Summer/Fall 2014: Greg found Core Pilates of Jackson and started attending 2x a week, which he still maintains! This is an important point, Greg did not only find these practices and begin the practice to get him through that point in his healing process, he realized that continuing these practices were essential to full body balance, stability and strength to be the best you can be physically and mentally.
“Pilates was that bridge to find imbalances that was low impact and I was able to work through and even out those imbalances while gaining flexibility.”
Greg utilized every type of training and rehabilitative service Jackson has to offer. From small private group training with Trevor Hiatt to Restorative Yoga classes with Francine Bartlett and everything in between. From summer 2014 through the fall Greg did a lot of TRX at Core Changes with Carey & at Medicine Wheel Wellness, “TRX offers way less impact” Greg stated. Which for him was important through initial phases of recovery. With multiple surgeries it was also important to stay as limber as possible. Greg attended a few of my mobility classes at Medicine Wheel Wellness that fall and also spent time with Ryan Sears for Active Isolated Stretching Sessions. He complimented all of the strength and movement practices with cycling at Revolution Indoor cycling.
Everything Greg did it all with relentless consistency. He listened to his body and backed off when he needed rest or restorative treatments and pushed himself when he could. Greg understood that he had a lot of healing to do and that it was a process with a lot of moving pieces.
December 2014: Greg was back to the gym. This was a big moment for him because everything he had done up until this point had finally led him back to the gym. He was mobile enough to be there and for him that was a huge milestone both mentally and physically.
“I am a firm believer that there is a process of progression to heal yourself.”
Back in the gym he started out with 30 minute private sessions with owner and Coach Crystal Wright. These were comprised of short strength sessions and 10 minute stamina hits and worked his way back up to a full 60 minute class.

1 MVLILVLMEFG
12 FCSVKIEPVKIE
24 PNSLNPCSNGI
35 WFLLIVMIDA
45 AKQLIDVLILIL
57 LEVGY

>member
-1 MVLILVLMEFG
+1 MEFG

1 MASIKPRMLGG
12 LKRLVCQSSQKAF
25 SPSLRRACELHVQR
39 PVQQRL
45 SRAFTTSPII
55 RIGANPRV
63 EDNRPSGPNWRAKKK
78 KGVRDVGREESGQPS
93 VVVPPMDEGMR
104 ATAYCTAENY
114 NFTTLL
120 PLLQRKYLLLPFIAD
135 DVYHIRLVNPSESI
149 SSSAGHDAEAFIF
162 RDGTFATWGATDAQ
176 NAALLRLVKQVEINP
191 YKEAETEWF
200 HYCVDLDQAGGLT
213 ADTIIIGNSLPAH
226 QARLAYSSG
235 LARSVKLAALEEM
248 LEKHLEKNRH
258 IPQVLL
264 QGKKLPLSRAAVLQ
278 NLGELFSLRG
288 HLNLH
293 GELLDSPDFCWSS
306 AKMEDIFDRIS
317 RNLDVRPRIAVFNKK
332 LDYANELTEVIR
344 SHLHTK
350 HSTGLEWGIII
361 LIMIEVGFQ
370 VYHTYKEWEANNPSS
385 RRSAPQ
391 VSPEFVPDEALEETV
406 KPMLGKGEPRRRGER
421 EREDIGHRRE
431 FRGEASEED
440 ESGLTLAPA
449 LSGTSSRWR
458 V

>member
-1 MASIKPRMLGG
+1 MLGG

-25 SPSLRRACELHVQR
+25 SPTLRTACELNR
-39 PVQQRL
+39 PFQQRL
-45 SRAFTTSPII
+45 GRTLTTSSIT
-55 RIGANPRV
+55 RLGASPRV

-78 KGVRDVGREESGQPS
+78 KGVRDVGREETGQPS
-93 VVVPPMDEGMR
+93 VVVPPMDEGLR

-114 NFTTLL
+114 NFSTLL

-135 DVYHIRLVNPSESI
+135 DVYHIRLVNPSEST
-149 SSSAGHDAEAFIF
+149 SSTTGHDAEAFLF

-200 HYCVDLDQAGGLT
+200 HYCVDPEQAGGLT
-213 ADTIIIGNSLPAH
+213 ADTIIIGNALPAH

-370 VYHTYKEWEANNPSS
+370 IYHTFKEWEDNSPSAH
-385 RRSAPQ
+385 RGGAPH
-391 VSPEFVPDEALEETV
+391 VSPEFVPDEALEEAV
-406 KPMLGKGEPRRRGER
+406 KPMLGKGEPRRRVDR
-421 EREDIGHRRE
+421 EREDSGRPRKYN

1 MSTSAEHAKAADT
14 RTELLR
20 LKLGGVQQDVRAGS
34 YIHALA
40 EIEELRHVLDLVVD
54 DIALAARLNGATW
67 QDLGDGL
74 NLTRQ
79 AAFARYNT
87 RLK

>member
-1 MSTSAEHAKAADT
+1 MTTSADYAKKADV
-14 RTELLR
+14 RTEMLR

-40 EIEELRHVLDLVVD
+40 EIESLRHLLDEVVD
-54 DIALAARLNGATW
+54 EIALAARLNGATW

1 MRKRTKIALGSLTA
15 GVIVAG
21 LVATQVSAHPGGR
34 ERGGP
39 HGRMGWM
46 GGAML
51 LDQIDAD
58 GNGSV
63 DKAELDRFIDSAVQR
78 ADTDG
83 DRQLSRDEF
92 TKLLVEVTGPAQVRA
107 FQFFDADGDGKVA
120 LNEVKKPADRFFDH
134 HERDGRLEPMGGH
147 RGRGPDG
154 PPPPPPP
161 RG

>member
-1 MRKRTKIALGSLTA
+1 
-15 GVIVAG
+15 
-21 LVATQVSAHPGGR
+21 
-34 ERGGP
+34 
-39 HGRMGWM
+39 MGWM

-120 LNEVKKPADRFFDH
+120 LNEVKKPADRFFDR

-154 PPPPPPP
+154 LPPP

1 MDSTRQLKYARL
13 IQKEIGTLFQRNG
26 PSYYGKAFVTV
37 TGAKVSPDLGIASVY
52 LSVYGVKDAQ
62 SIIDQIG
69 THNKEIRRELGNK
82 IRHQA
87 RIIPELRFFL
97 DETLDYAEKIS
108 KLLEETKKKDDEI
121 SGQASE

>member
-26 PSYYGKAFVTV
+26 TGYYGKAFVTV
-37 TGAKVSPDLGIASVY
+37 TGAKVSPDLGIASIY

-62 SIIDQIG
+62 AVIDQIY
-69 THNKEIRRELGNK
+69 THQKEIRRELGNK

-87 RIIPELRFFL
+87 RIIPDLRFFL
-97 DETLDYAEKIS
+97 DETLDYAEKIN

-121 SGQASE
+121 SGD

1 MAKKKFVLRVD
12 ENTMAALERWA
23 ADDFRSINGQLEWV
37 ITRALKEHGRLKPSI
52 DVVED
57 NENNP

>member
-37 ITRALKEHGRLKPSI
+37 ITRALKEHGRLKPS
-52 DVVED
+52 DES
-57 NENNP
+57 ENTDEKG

Greg still continues to attend Wright Training 2 time a week along with 2 sessions a week at Core Pilates.
JF: How has training At Wright Training following your accident helped you in everyday life?
GE: Mentally it’s something I look forward to. Its an outlet that I emotionally and physically look forward to, a place where you see some friends and you are doing something good for yourself – my body chemistry needs it – I think everyone’s body chemistry needs it.
JF: Why do you think it is beneficial to strength train in a community like Jackson?
GE: Everything you do in Jackson you want to excel at it and having that bit of extra strength makes it more comfortable and being strong and balanced helps prevent injuries unless mother nature kicks your ass. Peel yourself out of bed, just go to the gym and the payoff is enormous when you finish each workout. You need to commit to it, once you let it slide you will continue to let it slide. Consistency, its all consistency especially going to a place like Crystals gym once you get over that consistent 2 week hump you won’t be sore etc. if you come randomly then you will continue to be recovering and sore and you will never reap the benefits of the workouts and it will never pay off.
Strength gains can be lost in as little as 2 weeks of detraining, consistency as Greg stated is key in maintaining your gains and being as prepared as you can be for those “what ifs?”.
JF: What is your advice to the community on strength training for mountain adventures when it comes to safety and survival?
GE: Be consistent in your workout routine whatever it is be consistent. Programming doesn’t have to be consistent, but showing up and training needs to be consistent – you don’t have to do everything in one year. There will be certain years to do the things you want to do and there will be certain years you need to just say no and find a mentor if you are serious about doing things in the mountains.
To sum it up, Greg understands what it takes to complete the entire circle of health and fitness. It is more than just cardio or just lifting. It’s strength, stamina, mobility, yoga, pilates, corrective exercises, body weight training, and knowledge. Learning to trust and build more confidence in your body can lead to endless possibilities and even save your life.
- Coach Jen Farrugia, ATC, LAT, CSCS, MSAT
For more information or if you are looking to attend a class we offer FREE 30 Minute Orientations to meet with you, understand your goals, and coordinate the best plan moving forward. Contact us at Wrighttrain@gmail.com or follow us on IG: @wrighttraining